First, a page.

My first proper job over here was as a nursing assistant on a psychiatric hospital ward. Before I could start, I had to have an occupational health assessment. The woman in the assessment knew that I was visually impaired and she was asking me lots of questions like, ‘how would you see if someone threw something at you?’ and stuff like that. I obviously wanted to say I can see stuff like this but didn’t want to reply sarcastically because the job depended on this.

At the time, I had just moved to the UK, which was very expensive, and me and my husband had no money between us. It was so important that I got this job. We were just living day to day and having to borrow money which was just so miserable. I didn’t want to say anything wrong or make the assessors get mad at me or anything like that.

Holly, a young disabled woman, poses with her dog

It was worse than weird

The assessment was just really confusing. She kept asking me about medical records that I didn’t have any of over here. When she suggested that I should get my medical records sent from the US over to here, I didn’t know whether me getting the job depended on this happening.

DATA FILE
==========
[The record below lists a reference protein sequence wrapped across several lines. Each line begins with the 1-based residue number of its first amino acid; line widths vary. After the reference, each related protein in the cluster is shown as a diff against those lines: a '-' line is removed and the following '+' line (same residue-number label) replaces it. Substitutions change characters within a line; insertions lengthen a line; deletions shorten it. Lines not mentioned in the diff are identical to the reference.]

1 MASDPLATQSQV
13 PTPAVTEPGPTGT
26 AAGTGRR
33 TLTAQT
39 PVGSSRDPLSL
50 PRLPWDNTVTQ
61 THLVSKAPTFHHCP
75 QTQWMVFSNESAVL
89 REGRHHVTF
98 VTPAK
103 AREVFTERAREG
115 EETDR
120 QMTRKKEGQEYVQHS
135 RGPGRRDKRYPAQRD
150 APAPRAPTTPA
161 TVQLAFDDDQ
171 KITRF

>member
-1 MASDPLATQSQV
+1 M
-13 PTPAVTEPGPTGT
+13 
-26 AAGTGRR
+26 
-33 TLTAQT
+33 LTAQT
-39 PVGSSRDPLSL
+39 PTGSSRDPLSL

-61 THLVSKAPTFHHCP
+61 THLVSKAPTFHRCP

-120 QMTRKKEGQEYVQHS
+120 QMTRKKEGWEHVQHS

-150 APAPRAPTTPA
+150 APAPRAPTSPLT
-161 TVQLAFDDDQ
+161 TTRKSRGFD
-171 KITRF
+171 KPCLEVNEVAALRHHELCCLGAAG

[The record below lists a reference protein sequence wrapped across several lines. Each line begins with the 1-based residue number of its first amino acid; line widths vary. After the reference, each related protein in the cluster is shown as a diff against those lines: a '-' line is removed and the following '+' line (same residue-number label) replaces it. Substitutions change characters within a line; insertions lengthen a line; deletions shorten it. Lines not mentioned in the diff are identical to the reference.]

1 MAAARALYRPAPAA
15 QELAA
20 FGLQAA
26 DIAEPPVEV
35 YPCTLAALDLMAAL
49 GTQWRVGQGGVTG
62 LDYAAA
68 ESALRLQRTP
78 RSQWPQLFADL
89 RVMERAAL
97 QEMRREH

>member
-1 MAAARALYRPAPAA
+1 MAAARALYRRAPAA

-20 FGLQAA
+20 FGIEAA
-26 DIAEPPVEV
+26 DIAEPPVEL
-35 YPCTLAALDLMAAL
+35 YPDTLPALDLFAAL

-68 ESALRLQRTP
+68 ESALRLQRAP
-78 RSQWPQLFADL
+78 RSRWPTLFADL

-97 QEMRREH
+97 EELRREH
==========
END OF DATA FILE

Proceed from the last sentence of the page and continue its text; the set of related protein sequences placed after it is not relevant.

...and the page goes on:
Towards the end of the assessment, the woman pointed out that my shoelace was untied and I kind of nodded but thought it would be rude to interrupt the conversation to sort it. Before I’d even had a chance to say that or tie it myself, she leant over and did it for me. She actually tied my shoe for me!

It was one of those things where I just thought, I need to leave before I do or say anything! At the time I thought it was weird. But it was worse than weird. It was condescending and so horrible. It really didn’t imply anything good about what this woman thought of disabled people.

When I got home, I was just really confused and my husband was really upset on my behalf. He didn’t think that I was treated very well.